Decided to visit to Haworth today. Never been before, on the moors about that is although I’ve done the village before; a long time ago. A bit of a disappointment really, the “Brontë Waterfalls” a mere trickle. Top Withins, supposedly the inspiration for the Earnshaw home in Emily Brontë’s 1847 novel Wuthering Heights, was no better. Benches, information boards, memorials and the inevitable discarded water bottles drained the atmosphere for me. But then I’ve never read the book. The stonework walls were heavily pointed and neatly capped off with cement obviously to stabilise the structure. The farmhouse would have been just one of a small cluster which stood on Stanbury Moor above Haworth. It’s accepted amongst the devotees that the building would actually have borne no resemblance to Brontë’s description in the book but “may have been in her mind when she wrote of the moorland setting”.
Lead mining has had a tremendous impact on much of the Yorkshire Dales. Both providing a wealth of fascinating archaeological interest and transforming the landscape in a barren industrial wasteland. Grassington Moor has had a long history of mining. Being flatter than Swaledale and the northern dales and lacking the steep sided valleys, early ore was gained not by hushes and drifts into the hillside but by sinking of shafts to reach the mineral veins. Early shafts were no more than 30 metres deep with the vein being worked horizontally until it became exhausted or unsafe.
In the 19th century the Duke of Devonshire acquired the moor and began a more industrial exploitation. An horizontal adit was driven linking the shafts for drainage and a cupola coal fired smelting mill was built to replace earlier wood and peat fired mills. The cupola mill enabled continuous smelting. In the photo the remains of this mill are at the bottom right of the slope. Fumes from the mill were exhausted via a network of flues to the chimney at the highest point of the moor. This network of flues was to enable sections of flue to be isolated and cleaned out to recover condensed lead without halting the smelting process. The cupola built closed in 1882.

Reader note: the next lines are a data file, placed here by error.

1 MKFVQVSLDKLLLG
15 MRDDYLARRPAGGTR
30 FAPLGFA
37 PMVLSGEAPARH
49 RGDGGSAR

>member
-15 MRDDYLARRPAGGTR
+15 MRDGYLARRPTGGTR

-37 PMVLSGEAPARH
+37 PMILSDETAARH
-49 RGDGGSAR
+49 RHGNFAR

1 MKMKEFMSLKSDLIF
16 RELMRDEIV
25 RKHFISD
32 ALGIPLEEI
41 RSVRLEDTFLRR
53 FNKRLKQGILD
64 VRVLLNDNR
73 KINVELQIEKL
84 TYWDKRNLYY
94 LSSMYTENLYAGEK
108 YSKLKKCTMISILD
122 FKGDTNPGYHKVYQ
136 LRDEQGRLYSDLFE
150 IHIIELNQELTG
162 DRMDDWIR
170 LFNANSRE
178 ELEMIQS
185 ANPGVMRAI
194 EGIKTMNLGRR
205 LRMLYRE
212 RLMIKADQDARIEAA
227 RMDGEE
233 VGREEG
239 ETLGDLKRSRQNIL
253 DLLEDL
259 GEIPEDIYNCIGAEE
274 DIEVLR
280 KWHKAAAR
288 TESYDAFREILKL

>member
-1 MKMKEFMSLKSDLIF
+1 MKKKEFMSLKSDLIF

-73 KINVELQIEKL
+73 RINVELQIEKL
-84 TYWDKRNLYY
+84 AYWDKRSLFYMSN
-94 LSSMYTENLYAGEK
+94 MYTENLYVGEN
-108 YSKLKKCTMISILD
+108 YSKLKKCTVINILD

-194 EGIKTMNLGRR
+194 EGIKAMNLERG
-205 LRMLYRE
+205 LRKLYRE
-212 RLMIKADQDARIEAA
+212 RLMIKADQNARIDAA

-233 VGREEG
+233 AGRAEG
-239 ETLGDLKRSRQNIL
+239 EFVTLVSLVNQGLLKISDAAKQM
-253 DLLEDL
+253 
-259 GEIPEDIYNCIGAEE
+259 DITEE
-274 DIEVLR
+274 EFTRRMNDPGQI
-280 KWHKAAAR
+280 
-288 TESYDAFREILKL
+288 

Between 1955 and 1962, Dales Chemicals reworked the old waste heaps for fluorspar and barytes which the Victorian miners had discarded. Many of the buildings dating from this time can be seem on the far left of the photo at the top of the track.
The dry valley of Watlowes above Malham Cove. The stream, outflowing from Malham Tarn is far underground seeping its way through fissures and cracks in the limestone. On the right is Ing Scar and Crag whilst on the top the Ordnance Survey map indicates a prehistoric settlement and field system. A dramatic place to live.
Late Sunday afternoon. The tourists are departing the honey pot of Malham Cove but the climbers show no sign of calling it a day. I was amazed at the number there. Many were using long telescopic poles to click their krabs and ropes onto anchor bolts set in the limestone that would otherwise have been out of reach. I must be out of touch.
It should be so easy. Just take a picture and look it up in the book later. I thought this was an Early Purple but the book says that that orchid has blotched leaves and this one definately didn’t. On the slopes of Moor End Fell above Starbotton in upper Wharfedale.
Quiz question: name the seven tributaries of the Yorkshire Ouse, in order starting from the North? It’s a family trivia question. This is number 4 the River Wharfe just below Kettlewell on a wet afternoon.
Gorse or furze is one shrub which flowers throughout the winter but at this time of the year it’s yellow flowers are in profusion. Another name is whin on account of its liking for rocky soils such as that in the old whinstone quarry on Cliff Ridge, Great Ayton. Or may it is the rock that is named after the plant.